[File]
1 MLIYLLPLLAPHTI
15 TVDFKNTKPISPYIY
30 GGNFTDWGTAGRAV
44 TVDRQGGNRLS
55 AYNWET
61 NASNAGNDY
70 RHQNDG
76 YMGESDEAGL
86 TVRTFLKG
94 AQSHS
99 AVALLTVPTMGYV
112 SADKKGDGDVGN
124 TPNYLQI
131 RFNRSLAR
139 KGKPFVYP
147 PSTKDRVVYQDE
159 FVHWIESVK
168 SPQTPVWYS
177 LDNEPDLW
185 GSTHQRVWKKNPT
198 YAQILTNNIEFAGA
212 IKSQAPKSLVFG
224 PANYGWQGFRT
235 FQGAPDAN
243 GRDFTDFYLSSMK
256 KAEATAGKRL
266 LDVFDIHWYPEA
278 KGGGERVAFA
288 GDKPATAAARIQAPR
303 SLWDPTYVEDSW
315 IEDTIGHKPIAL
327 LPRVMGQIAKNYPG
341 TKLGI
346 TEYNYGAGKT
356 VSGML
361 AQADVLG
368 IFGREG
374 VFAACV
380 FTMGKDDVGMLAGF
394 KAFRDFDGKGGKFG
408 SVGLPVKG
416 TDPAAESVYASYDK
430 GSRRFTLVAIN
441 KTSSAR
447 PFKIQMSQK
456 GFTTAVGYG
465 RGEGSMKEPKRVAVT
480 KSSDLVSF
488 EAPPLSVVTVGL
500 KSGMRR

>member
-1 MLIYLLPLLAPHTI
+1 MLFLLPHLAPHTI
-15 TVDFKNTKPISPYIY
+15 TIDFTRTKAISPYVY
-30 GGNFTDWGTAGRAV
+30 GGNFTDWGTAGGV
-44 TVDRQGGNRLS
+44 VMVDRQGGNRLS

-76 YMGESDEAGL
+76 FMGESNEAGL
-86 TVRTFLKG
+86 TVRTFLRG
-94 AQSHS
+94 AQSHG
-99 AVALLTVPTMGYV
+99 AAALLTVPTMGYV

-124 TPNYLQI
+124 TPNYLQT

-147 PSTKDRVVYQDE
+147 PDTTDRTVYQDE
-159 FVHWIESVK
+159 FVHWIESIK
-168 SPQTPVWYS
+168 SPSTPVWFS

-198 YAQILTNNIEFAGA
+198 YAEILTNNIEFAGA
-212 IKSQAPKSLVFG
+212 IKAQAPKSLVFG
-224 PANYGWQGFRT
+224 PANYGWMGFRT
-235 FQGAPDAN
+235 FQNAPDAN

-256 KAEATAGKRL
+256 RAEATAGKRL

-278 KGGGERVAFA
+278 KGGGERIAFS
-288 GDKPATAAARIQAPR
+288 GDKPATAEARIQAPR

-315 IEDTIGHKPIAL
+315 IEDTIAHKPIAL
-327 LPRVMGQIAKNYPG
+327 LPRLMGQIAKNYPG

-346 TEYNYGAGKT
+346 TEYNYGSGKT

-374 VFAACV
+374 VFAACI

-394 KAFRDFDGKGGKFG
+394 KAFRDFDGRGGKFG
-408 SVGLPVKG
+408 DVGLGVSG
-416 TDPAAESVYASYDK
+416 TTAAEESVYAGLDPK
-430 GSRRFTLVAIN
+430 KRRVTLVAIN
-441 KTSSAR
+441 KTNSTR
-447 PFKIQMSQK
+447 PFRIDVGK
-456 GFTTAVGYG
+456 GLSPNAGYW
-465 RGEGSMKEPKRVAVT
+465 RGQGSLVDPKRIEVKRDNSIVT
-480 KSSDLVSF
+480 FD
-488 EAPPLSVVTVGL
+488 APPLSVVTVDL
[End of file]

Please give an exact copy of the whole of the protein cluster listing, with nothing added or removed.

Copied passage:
1 MLIYLLPLLAPHTI
15 TVDFKNTKPISPYIY
30 GGNFTDWGTAGRAV
44 TVDRQGGNRLS
55 AYNWET
61 NASNAGNDY
70 RHQNDG
76 YMGESDEAGL
86 TVRTFLKG
94 AQSHS
99 AVALLTVPTMGYV
112 SADKKGDGDVGN
124 TPNYLQI
131 RFNRSLAR
139 KGKPFVYP
147 PSTKDRVVYQDE
159 FVHWIESVK
168 SPQTPVWYS
177 LDNEPDLW
185 GSTHQRVWKKNPT
198 YAQILTNNIEFAGA
212 IKSQAPKSLVFG
224 PANYGWQGFRT
235 FQGAPDAN
243 GRDFTDFYLSSMK
256 KAEATAGKRL
266 LDVFDIHWYPEA
278 KGGGERVAFA
288 GDKPATAAARIQAPR
303 SLWDPTYVEDSW
315 IEDTIGHKPIAL
327 LPRVMGQIAKNYPG
341 TKLGI
346 TEYNYGAGKT
356 VSGML
361 AQADVLG
368 IFGREG
374 VFAACV
380 FTMGKDDVGMLAGF
394 KAFRDFDGKGGKFG
408 SVGLPVKG
416 TDPAAESVYASYDK
430 GSRRFTLVAIN
441 KTSSAR
447 PFKIQMSQK
456 GFTTAVGYG
465 RGEGSMKEPKRVAVT
480 KSSDLVSF
488 EAPPLSVVTVGL
500 KSGMRR

>member
-1 MLIYLLPLLAPHTI
+1 MLFLLPHLAPHTI
-15 TVDFKNTKPISPYIY
+15 TIDFTRTKAISPYVY
-30 GGNFTDWGTAGRAV
+30 GGNFTDWGTAGGV
-44 TVDRQGGNRLS
+44 VMVDRQGGNRLS

-76 YMGESDEAGL
+76 FMGESNEAGL
-86 TVRTFLKG
+86 TVRTFLRG
-94 AQSHS
+94 AQSHG
-99 AVALLTVPTMGYV
+99 AAALLTVPTMGYV

-124 TPNYLQI
+124 TPNYLQT

-147 PSTKDRVVYQDE
+147 PDTTDRTVYQDE
-159 FVHWIESVK
+159 FVHWIESIK
-168 SPQTPVWYS
+168 SPSTPVWFS

-198 YAQILTNNIEFAGA
+198 YAEILTNNIEFAGA
-212 IKSQAPKSLVFG
+212 IKAQAPKSLVFG
-224 PANYGWQGFRT
+224 PANYGWMGFRT
-235 FQGAPDAN
+235 FQNAPDAN

-256 KAEATAGKRL
+256 RAEATAGKRL

-278 KGGGERVAFA
+278 KGGGERIAFS
-288 GDKPATAAARIQAPR
+288 GDKPATAEARIQAPR

-315 IEDTIGHKPIAL
+315 IEDTIAHKPIAL
-327 LPRVMGQIAKNYPG
+327 LPRLMGQIAKNYPG

-346 TEYNYGAGKT
+346 TEYNYGSGKT

-374 VFAACV
+374 VFAACI

-394 KAFRDFDGKGGKFG
+394 KAFRDFDGRGGKFG
-408 SVGLPVKG
+408 DVGLGVSG
-416 TDPAAESVYASYDK
+416 TTAAEESVYAGLDPK
-430 GSRRFTLVAIN
+430 KRRVTLVAIN
-441 KTSSAR
+441 KTNSTR
-447 PFKIQMSQK
+447 PFRIDVGK
-456 GFTTAVGYG
+456 GLSPNAGYW
-465 RGEGSMKEPKRVAVT
+465 RGQGSLVDPKRIEVKRDNSIVT
-480 KSSDLVSF
+480 FD
-488 EAPPLSVVTVGL
+488 APPLSVVTVDL